We got in right before my son graduated high school, so he didn’t have to graduate while being homeless. I was so happy about that. He seemed to have weathered the storm. I remember once talking to him in later years about it and he said he just remembered being really irritated about the whole situation. Was he lucky enough to have come through this experience mostly unscathed? I think for the most part, but we never really talked about it that much in detail about it. Also, he was doing so well so it was hard to ask him to remember those bad times. 

For me it was a different story. I did not escape the severe stress and trauma and ended up very ill. Not being able to take care of my child and an uncertain future of where we would live was, I guess, too much for me. I never fully recovered but I do well to say I am always in recovery… It is not the only thing that contributed to my illness but was a huge part of it.  

So, after all this being said, I knew I was going to take action in some way. I knew hanging free coats, having candlelight vigils, and knitting scarves were all done in good will, because many people do what they can, but most definitely these things could not take the place of giving shelter to those in need. I thought of starting a petition in hopes it would help in creating places of shelter during cold and severe weather, in Portsmouth. 

While we have addressed the homeless population in Portsmouth and the seacoast with shelters, we know they are at overcapacity and there are people left out in the cold. Severe cold weather or stormy weather can cause hypothermia and death. Even less than freezing weather can cause hypothermia if people are outside all the time, or if they get wet and cannot dry their clothing. This is especially true for older people or children, but really, anyone. One can even get hypothermia inside an unheated building. This tells you just how dangerous living outside can be.  I consider this to be an emergency. 

Please do the right thing by providing warmth to those who need it.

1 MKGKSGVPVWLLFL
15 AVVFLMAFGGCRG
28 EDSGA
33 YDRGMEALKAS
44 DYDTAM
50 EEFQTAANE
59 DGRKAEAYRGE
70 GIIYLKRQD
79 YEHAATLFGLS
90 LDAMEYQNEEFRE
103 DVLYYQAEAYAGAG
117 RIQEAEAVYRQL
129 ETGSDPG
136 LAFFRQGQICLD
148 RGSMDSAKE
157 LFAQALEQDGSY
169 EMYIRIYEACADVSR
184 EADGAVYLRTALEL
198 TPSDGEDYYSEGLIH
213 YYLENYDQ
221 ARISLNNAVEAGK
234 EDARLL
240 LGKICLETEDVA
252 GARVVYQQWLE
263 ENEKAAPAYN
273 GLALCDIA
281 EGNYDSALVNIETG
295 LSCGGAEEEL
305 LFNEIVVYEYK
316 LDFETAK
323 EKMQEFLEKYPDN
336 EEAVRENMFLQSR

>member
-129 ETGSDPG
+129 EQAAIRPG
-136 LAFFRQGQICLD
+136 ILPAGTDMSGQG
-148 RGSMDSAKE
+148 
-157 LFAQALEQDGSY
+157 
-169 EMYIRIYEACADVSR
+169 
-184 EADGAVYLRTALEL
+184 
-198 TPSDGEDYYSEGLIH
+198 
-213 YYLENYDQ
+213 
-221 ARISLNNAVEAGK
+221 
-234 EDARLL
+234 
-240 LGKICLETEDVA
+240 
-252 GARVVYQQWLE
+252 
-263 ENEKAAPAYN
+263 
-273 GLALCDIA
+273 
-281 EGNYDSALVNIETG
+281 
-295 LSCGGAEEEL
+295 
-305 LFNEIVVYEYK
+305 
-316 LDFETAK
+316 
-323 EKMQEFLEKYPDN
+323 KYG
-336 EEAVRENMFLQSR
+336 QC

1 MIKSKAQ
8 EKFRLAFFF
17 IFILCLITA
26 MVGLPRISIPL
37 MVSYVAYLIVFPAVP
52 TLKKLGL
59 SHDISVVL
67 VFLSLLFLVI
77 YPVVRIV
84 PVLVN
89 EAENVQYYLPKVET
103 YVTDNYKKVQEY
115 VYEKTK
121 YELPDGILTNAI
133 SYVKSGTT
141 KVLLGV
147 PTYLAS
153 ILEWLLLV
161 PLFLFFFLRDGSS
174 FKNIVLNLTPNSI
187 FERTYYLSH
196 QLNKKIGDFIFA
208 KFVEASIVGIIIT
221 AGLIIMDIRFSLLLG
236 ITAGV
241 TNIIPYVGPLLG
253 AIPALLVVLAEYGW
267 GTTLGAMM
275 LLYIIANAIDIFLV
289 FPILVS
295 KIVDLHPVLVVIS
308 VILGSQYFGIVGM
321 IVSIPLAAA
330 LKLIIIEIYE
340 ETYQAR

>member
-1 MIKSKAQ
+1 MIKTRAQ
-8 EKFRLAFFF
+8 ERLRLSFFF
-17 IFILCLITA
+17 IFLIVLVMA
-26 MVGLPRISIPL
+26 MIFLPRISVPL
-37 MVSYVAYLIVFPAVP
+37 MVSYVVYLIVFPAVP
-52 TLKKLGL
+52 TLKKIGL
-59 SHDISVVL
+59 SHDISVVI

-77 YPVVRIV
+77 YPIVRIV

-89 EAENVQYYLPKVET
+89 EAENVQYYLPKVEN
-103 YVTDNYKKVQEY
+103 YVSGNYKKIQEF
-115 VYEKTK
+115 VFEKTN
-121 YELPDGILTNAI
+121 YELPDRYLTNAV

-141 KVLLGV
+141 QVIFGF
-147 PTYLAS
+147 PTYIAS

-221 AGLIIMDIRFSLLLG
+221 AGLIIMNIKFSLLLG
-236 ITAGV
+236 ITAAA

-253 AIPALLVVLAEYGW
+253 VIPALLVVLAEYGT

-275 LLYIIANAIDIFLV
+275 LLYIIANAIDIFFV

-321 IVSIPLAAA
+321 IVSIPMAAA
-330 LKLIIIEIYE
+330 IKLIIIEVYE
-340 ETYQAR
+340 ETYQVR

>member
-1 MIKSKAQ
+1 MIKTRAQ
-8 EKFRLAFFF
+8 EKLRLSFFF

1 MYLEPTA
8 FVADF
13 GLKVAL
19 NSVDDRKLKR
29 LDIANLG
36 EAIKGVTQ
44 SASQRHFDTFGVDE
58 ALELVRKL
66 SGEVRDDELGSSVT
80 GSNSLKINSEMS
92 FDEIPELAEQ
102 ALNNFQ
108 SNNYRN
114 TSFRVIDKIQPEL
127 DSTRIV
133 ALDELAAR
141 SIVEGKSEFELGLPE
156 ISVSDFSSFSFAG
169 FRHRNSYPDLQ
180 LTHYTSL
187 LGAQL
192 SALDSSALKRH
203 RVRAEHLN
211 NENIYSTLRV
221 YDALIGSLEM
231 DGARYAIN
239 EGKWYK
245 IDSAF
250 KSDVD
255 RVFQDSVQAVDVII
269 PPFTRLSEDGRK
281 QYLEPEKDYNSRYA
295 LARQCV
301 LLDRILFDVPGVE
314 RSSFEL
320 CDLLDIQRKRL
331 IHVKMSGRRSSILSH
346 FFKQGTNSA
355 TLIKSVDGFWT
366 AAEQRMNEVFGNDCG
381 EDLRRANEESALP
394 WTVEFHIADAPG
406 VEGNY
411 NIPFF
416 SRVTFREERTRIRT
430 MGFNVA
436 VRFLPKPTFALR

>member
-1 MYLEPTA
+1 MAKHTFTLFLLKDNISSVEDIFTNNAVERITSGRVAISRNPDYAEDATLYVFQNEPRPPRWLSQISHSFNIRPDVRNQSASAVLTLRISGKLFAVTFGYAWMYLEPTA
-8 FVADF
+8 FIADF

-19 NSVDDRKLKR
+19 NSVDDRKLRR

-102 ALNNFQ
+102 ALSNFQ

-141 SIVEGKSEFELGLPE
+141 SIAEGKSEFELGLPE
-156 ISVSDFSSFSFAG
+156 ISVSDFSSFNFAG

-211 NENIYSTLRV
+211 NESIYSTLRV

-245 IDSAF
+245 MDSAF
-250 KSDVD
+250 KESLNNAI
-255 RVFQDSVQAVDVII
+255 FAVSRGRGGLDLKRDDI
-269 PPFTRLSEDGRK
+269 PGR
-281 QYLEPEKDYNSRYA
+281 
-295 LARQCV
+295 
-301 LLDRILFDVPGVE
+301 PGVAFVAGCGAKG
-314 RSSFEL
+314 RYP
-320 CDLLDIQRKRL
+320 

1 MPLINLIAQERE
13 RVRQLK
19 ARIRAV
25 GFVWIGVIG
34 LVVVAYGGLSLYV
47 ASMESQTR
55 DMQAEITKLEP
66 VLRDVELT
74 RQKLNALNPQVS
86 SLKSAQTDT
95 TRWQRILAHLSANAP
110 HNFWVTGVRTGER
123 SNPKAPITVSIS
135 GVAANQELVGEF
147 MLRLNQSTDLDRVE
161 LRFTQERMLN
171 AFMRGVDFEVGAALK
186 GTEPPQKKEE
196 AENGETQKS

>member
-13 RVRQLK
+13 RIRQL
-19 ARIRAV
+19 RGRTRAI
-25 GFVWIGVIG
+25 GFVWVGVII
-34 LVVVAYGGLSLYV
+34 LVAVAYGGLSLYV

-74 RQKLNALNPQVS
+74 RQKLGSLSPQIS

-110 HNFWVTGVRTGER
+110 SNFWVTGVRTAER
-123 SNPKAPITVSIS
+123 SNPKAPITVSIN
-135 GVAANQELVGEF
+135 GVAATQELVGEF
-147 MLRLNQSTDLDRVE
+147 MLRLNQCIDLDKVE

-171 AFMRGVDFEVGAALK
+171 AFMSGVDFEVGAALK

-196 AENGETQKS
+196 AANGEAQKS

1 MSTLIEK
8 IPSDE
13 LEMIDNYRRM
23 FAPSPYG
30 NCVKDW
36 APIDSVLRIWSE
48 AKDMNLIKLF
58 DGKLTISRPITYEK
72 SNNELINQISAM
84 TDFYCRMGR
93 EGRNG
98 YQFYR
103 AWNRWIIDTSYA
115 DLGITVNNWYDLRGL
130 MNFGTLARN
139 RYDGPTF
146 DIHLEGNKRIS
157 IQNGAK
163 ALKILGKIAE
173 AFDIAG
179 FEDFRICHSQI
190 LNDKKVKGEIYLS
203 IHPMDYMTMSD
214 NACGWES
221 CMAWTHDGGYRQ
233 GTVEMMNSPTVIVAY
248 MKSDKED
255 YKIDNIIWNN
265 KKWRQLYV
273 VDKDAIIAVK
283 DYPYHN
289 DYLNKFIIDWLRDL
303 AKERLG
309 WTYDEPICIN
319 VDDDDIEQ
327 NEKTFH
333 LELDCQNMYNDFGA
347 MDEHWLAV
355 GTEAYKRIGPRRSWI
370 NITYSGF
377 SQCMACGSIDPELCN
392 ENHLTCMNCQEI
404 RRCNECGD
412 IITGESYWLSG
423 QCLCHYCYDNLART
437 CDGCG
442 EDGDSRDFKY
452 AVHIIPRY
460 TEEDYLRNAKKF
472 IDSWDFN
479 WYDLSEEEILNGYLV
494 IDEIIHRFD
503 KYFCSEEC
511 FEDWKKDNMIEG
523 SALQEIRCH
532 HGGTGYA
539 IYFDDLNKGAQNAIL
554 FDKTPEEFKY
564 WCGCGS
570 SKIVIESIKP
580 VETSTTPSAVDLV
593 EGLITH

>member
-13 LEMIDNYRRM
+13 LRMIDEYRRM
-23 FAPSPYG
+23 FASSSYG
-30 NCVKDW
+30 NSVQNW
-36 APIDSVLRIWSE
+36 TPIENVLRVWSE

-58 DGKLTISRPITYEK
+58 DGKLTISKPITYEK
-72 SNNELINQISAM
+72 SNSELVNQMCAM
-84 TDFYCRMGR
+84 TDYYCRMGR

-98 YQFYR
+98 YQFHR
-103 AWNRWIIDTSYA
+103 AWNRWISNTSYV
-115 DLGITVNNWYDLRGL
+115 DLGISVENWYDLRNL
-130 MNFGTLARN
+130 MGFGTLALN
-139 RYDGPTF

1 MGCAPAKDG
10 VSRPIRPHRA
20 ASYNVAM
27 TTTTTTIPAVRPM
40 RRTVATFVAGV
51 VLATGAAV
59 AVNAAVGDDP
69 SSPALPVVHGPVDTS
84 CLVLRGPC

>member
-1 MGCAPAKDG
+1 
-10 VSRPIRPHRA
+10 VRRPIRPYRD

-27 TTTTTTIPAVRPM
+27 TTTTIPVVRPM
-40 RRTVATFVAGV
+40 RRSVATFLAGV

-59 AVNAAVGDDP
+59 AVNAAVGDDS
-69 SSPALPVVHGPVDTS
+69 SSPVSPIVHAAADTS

I believe that the old saying holds true, “if you are not a part of the solution, you are part of the problem” 

Lets’ be part of the solution. 

 

 

 

 

 

Help Make a 24 Hour Warming Center Happen for People who are Homeless in Portsmouth, N.H.

Help Keep People who are Homeless Warm with a Warming Center!

Portsmouth and the Seacoast Area have people who are homeless living on the streets. Portsmouth can have severe cold and stormy weather in the winter. Let’s help people who are homeless get a break from severe cold and stormy weather by providing them with a 24 hour warming center in Portsmouth. 

Imagine if it were you, being out in the below freezing weather, day after day, with no way to warm your body but to keep moving or to try and find enough blankets and maybe a tent to try to sleep. This wears down a person’s body and soul!

Portsmouth can do better, WE are better than this! Provide a 24 hour warming center and show that you care about those less fortunate as being as much deserving of a warm place to lay their heads as anyone!

WATER PROTECTORS ATTACKED AT BARRICADE

The Indigenous Environmental Network

 

Cannon Ball – On November 20th at approximately 6PM CST over 100 Water Protectors from the Oceti Sakowin and Sacred Stone Camps mobilized to a nearby bridge to remove a barricade that was built by the Morton County Sheriff’s Department and the State of North Dakota. This barricade, built after law enforcement raided the 1851 treaty camp, not only restricts North Dakota residents from using the 1806 freely but also puts the community of Cannon Ball, the camps, and the Standing Rock Tribe at risk as emergency services are unable to use that highway…

Source: WATER PROTECTORS ATTACKED AT BARRICADE